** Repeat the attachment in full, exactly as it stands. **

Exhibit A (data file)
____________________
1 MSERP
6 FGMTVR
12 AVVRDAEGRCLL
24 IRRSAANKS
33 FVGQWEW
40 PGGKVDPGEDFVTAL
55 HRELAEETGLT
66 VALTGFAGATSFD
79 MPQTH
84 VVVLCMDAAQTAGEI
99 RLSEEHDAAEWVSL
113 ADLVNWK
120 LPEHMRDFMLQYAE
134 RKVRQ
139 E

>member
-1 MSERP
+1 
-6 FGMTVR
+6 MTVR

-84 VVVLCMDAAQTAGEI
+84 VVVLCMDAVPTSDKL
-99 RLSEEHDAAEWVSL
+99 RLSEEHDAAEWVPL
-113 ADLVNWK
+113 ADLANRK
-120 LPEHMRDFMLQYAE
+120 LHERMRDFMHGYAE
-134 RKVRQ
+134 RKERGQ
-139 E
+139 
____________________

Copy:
1 MSERP
6 FGMTVR
12 AVVRDAEGRCLL
24 IRRSAANKS
33 FVGQWEW
40 PGGKVDPGEDFVTAL
55 HRELAEETGLT
66 VALTGFAGATSFD
79 MPQTH
84 VVVLCMDAAQTAGEI
99 RLSEEHDAAEWVSL
113 ADLVNWK
120 LPEHMRDFMLQYAE
134 RKVRQ
139 E

>member
-1 MSERP
+1 
-6 FGMTVR
+6 MTVR

-84 VVVLCMDAAQTAGEI
+84 VVVLCMDAVPTSDKL
-99 RLSEEHDAAEWVSL
+99 RLSEEHDAAEWVPL
-113 ADLVNWK
+113 ADLANRK
-120 LPEHMRDFMLQYAE
+120 LHERMRDFMHGYAE
-134 RKVRQ
+134 RKERGQ
-139 E
+139 